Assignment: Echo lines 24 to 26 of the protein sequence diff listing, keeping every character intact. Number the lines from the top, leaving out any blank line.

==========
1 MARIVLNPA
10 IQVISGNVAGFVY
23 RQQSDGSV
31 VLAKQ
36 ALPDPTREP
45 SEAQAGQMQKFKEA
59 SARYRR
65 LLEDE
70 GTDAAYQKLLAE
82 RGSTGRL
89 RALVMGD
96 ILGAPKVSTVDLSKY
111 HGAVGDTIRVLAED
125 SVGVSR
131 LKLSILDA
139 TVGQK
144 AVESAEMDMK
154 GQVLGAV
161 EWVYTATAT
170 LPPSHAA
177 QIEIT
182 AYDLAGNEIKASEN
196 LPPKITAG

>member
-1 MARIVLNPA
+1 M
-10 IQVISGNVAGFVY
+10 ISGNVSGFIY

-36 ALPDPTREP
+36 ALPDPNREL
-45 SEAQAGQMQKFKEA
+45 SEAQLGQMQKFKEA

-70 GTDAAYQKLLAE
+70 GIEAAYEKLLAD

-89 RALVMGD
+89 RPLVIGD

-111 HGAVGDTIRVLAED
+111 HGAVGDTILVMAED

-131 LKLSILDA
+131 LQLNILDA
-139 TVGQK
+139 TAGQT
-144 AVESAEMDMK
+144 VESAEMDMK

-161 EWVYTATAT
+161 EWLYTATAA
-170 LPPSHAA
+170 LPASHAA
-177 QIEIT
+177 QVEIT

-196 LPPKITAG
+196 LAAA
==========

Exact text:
>member
-1 MARIVLNPA
+1 M